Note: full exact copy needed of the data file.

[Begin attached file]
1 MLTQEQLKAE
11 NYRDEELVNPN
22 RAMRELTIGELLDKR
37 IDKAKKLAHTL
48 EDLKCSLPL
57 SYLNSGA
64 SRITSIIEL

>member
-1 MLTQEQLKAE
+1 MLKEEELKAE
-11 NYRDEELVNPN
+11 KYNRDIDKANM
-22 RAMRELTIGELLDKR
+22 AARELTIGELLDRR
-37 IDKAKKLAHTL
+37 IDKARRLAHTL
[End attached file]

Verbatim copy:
1 MLTQEQLKAE
11 NYRDEELVNPN
22 RAMRELTIGELLDKR
37 IDKAKKLAHTL
48 EDLKCSLPL
57 SYLNSGA
64 SRITSIIEL

>member
-1 MLTQEQLKAE
+1 MLKEEELKAE
-11 NYRDEELVNPN
+11 KYNRDIDKANM
-22 RAMRELTIGELLDKR
+22 AARELTIGELLDRR
-37 IDKAKKLAHTL
+37 IDKARRLAHTL